We know how important setting boundaries are to our mental health and well-being. However, it can be hard to communicate these boundaries or call out those who cross them. We fear that insisting on setting boundaries may make us seem difficult, unfriendly, or even troublesome.
Fortunately, the D.E.A.R conversation technique – developed by Dialectical Behaviour Therapist Dr Marsha Linehan in the 1990s – can be used to effectively remind people about your need for setting boundaries without hurting their feelings. MindNation psychologist Maria Teresa Empleo explains below:
D is for DESCRIBE
“Describe the situation where your boundaries were crossed, sticking to facts and neutral terms,” says Maria. This means when someone oversteps your physical boundaries for example, you say something like “I notice that you like to hug me when you see me in the morning” instead of inserting an opinion such as “You’re so inconsiderate of my personal space.” Try to give the other person the benefit of the doubt; they may be wholly unaware of your boundaries.
E is for EXPRESS
When people upset your boundaries, stick to “I” statements when calling them out. An example would be “I feel uncomfortable when you do this” or “I don’t feel happy when you do that.” Do not label, i.e. “Calling me after office hours is so rude” or question the other person’s intentions, i.e. “You keep interrupting me during work, do you want me to lose my job?” “These will only hurt the person or make them defensive, and you will lose any chance of an amicable resolution,” reminds Maria.
When people upset your boundaries, stick to “I” statements when calling them out.MindNation psychologist Maria Teresa Empleo
A is for ASSERT
“Specifically tell them what you want to happen in the future, such as ‘I would appreciate it if you would greet me in the morning with a high-five instead of a hug,’” suggests Maria. “Or ‘I prefer that you send work-related messages between 8AM to 5PM only.’ Do not hem and haw, say “Maybe” or “Sorry,” or be vague, as in “I’m sorry, but maybe you could do something else to greet me in the morning?” This can lead to confusion, give the impression that your boundaries are negotiable, and encourage new expectations and demands among those around you.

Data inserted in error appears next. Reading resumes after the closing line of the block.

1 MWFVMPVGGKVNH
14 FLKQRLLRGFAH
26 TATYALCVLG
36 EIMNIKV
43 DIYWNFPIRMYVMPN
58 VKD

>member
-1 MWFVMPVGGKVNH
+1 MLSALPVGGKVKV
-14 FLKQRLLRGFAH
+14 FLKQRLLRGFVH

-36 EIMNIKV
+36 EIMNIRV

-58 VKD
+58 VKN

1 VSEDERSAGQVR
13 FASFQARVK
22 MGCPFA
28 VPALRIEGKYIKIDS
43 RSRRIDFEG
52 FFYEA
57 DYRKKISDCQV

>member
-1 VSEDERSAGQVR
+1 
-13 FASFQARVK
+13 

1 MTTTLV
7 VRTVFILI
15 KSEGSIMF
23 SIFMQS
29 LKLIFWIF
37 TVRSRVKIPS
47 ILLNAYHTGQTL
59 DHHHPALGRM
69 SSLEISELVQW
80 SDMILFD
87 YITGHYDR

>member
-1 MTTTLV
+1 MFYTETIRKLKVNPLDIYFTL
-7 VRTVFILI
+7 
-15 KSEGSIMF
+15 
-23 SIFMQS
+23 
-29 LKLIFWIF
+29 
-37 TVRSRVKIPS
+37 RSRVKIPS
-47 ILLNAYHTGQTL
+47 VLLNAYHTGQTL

R is for REINFORCE
“End the conversation on a gracious note,” Maria says. Statements like “I appreciate you hearing me out,” or “Thank you for respecting my boundaries,” will soothe any feelings that may have been hurt or offended and increase the chances of an amicable resolution.
If despite your best efforts you find it is difficult to set boundaries with someone, you have two choices:
- Limit contact by physically avoiding the other person or asking someone else to run interference for you. “But in cases of sexual harasment or physical abuse, you have every right to report the threatening behavior to the authorities right away,” Maria cautions.
- Go no-contact. This can be asking to be transferred to another team or leaving the company altogether, unfriending/unfollowing the person on social media, or going as far as to tell friends and family that you want to minimize contact with the person.
When you are firm in communicating and setting your boundaries, you show that you value yourself, your needs, and your feelings more than the thoughts and opinions of others.
Book the MindNation Self-Love Pack© to get THREE 1-hour consultations with a psychologist who can help you with setting boundaries, living intentionally, and having better relationships with the ones who matter. This plan is available for free when your organization avails of the CareNow Plan© for teams. Visit www.mindnation.com to learn more.